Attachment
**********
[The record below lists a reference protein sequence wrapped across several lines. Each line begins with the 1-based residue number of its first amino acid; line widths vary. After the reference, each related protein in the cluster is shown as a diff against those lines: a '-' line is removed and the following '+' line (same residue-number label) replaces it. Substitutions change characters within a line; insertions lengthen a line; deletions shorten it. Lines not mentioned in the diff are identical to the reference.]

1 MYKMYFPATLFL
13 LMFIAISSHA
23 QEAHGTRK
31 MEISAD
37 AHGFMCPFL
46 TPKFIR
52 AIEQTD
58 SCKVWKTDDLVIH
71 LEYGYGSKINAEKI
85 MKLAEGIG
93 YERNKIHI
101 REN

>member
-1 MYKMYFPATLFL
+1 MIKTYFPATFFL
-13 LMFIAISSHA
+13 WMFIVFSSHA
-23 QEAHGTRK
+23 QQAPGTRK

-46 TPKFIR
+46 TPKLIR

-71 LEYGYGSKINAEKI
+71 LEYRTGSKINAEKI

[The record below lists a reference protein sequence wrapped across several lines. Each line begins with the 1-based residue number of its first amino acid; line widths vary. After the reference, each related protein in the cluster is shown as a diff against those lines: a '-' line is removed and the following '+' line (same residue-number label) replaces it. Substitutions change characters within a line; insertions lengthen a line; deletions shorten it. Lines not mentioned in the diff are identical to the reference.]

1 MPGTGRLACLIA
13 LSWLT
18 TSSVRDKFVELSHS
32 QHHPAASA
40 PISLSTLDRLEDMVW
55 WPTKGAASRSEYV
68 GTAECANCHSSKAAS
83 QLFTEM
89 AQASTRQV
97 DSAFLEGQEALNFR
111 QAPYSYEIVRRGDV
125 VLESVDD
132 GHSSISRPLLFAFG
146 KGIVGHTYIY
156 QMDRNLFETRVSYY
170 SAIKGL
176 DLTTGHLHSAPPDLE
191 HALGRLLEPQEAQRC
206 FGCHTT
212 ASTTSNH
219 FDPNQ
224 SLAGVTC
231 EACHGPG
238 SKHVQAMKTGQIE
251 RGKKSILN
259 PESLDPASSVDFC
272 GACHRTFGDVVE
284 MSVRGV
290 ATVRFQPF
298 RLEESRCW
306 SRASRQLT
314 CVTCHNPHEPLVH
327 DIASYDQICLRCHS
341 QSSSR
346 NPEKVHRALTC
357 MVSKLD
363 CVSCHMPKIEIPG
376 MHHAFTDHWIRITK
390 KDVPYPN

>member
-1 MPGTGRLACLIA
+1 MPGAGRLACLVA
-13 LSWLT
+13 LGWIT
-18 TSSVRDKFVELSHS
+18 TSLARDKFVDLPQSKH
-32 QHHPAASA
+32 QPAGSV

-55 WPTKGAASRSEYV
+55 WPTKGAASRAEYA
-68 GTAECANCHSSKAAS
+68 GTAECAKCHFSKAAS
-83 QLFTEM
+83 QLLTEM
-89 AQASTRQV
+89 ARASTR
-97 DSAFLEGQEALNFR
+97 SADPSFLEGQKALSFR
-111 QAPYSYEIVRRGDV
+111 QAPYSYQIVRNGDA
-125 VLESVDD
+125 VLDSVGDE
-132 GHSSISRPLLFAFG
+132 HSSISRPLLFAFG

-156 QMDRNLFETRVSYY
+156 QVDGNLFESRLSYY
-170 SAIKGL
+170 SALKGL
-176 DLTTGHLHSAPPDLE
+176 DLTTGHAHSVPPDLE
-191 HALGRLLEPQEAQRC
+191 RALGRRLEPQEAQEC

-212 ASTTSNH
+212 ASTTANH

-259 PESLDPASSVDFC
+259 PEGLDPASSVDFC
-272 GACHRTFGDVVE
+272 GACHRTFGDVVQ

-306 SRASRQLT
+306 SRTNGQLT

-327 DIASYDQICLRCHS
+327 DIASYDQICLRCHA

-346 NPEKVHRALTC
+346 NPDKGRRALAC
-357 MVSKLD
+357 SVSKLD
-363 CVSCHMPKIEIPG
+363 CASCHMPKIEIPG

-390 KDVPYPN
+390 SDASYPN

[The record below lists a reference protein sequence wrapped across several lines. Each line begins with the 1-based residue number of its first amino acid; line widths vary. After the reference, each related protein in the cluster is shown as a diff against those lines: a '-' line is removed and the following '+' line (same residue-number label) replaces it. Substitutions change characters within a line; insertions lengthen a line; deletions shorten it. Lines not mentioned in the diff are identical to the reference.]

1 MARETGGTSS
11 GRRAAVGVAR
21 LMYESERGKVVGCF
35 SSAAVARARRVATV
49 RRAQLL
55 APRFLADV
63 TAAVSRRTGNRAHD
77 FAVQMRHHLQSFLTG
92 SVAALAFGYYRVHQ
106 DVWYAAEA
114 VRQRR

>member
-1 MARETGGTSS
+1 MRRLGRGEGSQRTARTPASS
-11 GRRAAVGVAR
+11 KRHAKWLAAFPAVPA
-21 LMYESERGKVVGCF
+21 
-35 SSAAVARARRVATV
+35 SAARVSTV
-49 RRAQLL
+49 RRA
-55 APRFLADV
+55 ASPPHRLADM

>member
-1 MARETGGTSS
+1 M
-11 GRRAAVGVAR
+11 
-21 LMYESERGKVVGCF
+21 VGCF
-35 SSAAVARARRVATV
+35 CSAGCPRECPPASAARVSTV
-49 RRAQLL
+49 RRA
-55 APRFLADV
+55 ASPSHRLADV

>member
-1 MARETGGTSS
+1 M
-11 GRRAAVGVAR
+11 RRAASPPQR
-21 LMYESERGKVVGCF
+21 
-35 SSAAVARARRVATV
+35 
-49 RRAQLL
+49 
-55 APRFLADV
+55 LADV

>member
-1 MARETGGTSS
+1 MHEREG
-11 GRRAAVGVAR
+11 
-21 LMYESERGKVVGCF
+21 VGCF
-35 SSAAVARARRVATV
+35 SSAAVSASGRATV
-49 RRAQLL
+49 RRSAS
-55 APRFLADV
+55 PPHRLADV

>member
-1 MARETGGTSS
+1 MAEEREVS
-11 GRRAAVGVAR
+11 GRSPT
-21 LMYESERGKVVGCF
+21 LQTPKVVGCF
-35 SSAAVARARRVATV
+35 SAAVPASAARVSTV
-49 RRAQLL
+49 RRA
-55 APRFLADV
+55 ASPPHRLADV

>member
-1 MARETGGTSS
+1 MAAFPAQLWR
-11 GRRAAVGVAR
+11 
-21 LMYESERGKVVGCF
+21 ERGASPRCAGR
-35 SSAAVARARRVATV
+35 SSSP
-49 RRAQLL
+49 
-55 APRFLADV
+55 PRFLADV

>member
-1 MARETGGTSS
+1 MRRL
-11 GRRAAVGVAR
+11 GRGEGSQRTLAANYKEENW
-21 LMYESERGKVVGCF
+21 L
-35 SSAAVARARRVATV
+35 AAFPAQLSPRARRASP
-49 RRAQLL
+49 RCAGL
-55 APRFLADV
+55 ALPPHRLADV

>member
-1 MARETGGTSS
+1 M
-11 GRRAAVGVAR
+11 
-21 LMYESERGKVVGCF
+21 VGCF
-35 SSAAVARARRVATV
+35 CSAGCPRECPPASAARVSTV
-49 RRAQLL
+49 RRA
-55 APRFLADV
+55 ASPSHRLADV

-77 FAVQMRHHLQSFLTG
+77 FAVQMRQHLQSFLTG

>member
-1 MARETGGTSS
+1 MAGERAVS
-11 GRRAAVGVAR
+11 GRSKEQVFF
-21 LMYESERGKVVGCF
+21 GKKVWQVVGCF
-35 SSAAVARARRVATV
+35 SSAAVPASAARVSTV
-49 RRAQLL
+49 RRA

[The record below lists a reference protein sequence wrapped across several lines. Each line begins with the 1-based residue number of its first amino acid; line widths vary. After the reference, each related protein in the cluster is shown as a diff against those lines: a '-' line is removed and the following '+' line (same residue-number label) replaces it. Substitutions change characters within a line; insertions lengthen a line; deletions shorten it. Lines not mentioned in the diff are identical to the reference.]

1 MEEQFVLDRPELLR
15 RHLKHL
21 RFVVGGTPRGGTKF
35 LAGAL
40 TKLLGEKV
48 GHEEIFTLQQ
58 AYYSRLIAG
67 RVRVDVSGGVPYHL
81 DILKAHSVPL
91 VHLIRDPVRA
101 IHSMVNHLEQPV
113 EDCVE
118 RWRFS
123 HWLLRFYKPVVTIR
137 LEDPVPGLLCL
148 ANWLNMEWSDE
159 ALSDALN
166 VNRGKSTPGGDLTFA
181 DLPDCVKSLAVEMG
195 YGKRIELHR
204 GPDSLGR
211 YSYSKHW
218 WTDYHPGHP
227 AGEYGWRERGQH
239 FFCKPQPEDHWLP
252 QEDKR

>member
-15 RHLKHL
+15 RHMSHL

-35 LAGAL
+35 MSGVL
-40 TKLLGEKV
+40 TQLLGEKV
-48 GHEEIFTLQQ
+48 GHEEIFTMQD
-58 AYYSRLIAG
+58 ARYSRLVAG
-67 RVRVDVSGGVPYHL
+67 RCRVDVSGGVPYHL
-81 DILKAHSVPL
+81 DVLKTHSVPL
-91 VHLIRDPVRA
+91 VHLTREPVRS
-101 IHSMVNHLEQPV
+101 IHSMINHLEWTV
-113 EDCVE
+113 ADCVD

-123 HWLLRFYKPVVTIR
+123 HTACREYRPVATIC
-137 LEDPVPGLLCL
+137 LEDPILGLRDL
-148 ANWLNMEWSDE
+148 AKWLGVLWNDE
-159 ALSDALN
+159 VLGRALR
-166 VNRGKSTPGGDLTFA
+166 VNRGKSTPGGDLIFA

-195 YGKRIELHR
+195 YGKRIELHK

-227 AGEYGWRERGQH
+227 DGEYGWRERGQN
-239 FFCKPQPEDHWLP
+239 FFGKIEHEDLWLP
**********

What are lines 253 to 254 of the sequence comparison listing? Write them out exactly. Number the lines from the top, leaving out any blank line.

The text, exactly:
67 RVRVDVSGGVPYHL
81 DILKAHSVPL